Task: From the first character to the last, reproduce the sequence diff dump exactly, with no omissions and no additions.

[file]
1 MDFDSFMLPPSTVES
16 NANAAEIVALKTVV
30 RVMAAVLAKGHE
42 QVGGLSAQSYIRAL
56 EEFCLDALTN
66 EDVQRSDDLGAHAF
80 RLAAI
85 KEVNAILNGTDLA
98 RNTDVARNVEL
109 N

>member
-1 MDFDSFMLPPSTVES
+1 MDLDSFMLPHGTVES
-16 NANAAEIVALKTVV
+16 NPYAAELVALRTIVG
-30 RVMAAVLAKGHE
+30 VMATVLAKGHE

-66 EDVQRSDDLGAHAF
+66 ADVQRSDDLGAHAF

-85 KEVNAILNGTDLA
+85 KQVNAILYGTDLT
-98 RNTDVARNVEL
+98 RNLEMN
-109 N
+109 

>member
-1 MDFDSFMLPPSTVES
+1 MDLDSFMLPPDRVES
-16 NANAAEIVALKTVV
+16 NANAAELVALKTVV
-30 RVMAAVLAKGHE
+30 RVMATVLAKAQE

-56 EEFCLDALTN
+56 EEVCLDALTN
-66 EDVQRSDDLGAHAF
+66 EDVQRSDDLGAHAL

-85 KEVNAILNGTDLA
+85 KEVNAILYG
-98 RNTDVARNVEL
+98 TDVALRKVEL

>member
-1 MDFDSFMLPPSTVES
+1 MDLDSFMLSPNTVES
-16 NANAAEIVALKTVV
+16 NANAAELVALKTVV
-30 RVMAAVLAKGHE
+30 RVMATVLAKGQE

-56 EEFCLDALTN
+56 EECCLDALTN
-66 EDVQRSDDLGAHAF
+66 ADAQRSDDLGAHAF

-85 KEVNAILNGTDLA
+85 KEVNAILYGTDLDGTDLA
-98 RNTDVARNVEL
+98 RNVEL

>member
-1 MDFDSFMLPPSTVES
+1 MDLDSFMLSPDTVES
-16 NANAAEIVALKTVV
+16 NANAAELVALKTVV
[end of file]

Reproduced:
1 MDFDSFMLPPSTVES
16 NANAAEIVALKTVV
30 RVMAAVLAKGHE
42 QVGGLSAQSYIRAL
56 EEFCLDALTN
66 EDVQRSDDLGAHAF
80 RLAAI
85 KEVNAILNGTDLA
98 RNTDVARNVEL
109 N

>member
-1 MDFDSFMLPPSTVES
+1 MDLDSFMLPHGTVES
-16 NANAAEIVALKTVV
+16 NPYAAELVALRTIVG
-30 RVMAAVLAKGHE
+30 VMATVLAKGHE

-66 EDVQRSDDLGAHAF
+66 ADVQRSDDLGAHAF

-85 KEVNAILNGTDLA
+85 KQVNAILYGTDLT
-98 RNTDVARNVEL
+98 RNLEMN
-109 N
+109 

>member
-1 MDFDSFMLPPSTVES
+1 MDLDSFMLPPDRVES
-16 NANAAEIVALKTVV
+16 NANAAELVALKTVV
-30 RVMAAVLAKGHE
+30 RVMATVLAKAQE

-56 EEFCLDALTN
+56 EEVCLDALTN
-66 EDVQRSDDLGAHAF
+66 EDVQRSDDLGAHAL

-85 KEVNAILNGTDLA
+85 KEVNAILYG
-98 RNTDVARNVEL
+98 TDVALRKVEL

>member
-1 MDFDSFMLPPSTVES
+1 MDLDSFMLSPNTVES
-16 NANAAEIVALKTVV
+16 NANAAELVALKTVV
-30 RVMAAVLAKGHE
+30 RVMATVLAKGQE

-56 EEFCLDALTN
+56 EECCLDALTN
-66 EDVQRSDDLGAHAF
+66 ADAQRSDDLGAHAF

-85 KEVNAILNGTDLA
+85 KEVNAILYGTDLDGTDLA
-98 RNTDVARNVEL
+98 RNVEL

>member
-1 MDFDSFMLPPSTVES
+1 MDLDSFMLSPDTVES
-16 NANAAEIVALKTVV
+16 NANAAELVALKTVV